Brand owners have been warned to brace themselves for a spate of ransom demands from hackers – and bolster their online defences – following this week’s attack on the Domino’s Pizza customer database.
Security experts claim the move – in which hackers have demanded a €30,000 ransom to prevent them releasing more than 600,000 customer details from Domino’s in France and Belgium – could be the tip of the iceberg.
The rise of so-called “ransomware” has been well documented, but has so far been limited to individuals rather than companies. The new threat of firms being held to ransom, however, is a worrying trend, said Voltage Security vice-president of Europe Andy Heather.
“The value of personal data continues to be recognised by hackers, who are now attempting to use the data to hold companies to ransom”, he explained. “The theft of information such as credit card or account information has a limited lifespan – until the victim changes the account details – but the personal data that can be obtained has a much broader use and can be used to commit a much wider range of fraud and ID theft, and simply cannot be changed.”
This means that personal data has a much greater value; the black market price for a single stolen credit card is around $1, but increases to $500 if sold with a full identity profile.
“This breach highlights a need for companies to place tighter controls on how their customers’ sensitive information is stored and protected,” added Heather, despite conceding that even the best security systems in the world cannot prevent the theft of sensitive data in all circumstances.
“Companies need to assume that all other security measures may fail, and the data itself, including all personal data, must be a primary focus for protection, usually through encryption,” he said.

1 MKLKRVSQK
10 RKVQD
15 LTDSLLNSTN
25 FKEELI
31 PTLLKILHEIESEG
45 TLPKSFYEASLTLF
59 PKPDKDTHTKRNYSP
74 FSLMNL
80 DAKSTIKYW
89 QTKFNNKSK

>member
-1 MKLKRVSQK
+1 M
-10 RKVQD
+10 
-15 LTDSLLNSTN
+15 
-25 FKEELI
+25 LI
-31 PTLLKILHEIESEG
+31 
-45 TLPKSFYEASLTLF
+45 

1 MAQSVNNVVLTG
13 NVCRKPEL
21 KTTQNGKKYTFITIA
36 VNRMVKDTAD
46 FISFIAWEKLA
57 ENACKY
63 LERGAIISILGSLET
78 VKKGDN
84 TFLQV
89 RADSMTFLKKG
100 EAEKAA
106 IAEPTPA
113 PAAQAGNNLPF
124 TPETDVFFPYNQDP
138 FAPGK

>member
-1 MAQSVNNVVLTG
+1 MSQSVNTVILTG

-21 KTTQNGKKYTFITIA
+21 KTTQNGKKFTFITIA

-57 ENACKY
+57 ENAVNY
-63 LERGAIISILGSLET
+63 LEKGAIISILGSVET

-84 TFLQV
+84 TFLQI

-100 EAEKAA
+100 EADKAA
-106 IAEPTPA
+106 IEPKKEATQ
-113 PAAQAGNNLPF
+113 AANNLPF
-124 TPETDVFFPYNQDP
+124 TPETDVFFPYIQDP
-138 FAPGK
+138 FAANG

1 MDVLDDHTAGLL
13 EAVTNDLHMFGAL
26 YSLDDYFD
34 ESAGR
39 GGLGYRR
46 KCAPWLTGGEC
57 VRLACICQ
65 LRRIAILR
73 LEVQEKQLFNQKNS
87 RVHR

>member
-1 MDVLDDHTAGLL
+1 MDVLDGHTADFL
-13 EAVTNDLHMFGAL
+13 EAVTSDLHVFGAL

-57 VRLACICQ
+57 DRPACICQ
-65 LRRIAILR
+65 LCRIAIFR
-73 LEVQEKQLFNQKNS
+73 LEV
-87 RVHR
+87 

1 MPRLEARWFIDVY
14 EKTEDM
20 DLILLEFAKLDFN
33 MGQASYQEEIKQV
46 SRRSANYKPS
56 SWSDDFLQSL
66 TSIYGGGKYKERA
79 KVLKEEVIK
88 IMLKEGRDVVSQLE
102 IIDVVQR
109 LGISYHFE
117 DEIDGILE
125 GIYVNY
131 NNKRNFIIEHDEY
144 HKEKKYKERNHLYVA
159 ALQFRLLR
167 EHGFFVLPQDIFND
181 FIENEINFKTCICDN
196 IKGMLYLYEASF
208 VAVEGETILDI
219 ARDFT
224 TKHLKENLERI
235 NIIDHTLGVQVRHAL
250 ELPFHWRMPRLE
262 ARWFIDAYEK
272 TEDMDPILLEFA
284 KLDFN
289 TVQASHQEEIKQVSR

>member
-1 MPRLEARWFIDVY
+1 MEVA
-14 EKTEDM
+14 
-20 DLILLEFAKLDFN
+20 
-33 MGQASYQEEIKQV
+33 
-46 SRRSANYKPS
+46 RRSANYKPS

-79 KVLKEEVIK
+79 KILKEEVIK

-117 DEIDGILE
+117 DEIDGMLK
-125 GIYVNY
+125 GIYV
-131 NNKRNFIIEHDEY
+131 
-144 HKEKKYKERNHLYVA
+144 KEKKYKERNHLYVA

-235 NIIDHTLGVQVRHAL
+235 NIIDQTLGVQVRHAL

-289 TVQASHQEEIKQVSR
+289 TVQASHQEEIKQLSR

Domino’s has so far resisted the demand for cash from the Rex Mundi hacking group, but one industry source sees the move as one of the biggest threats to customer data for years.
He said: “The hacking community knows all too well that the EC is proposing huge fines for data breaches, so it knows there will be some companies willing to cough up to prevent the authorities finding out. This potentially forces data breaches under the radar.”
Last summer, MPs sitting on the Home Affairs Select Committee claimed the true scale of online crime in the UK was being vastly under-estimated because the majority of criminal activity still goes unreported.
At the time, committee chairman Keith Vaz, said. “We are not winning the war on online criminal activity. We are being too complacent about these e-wars because the victims are hidden in cyberspace.
“You can steal more on the Internet than you can by robbing a bank. If we don’t have a 21st Century response to this 21st Century crime, we will be letting those involved in these gangs off the hook.”
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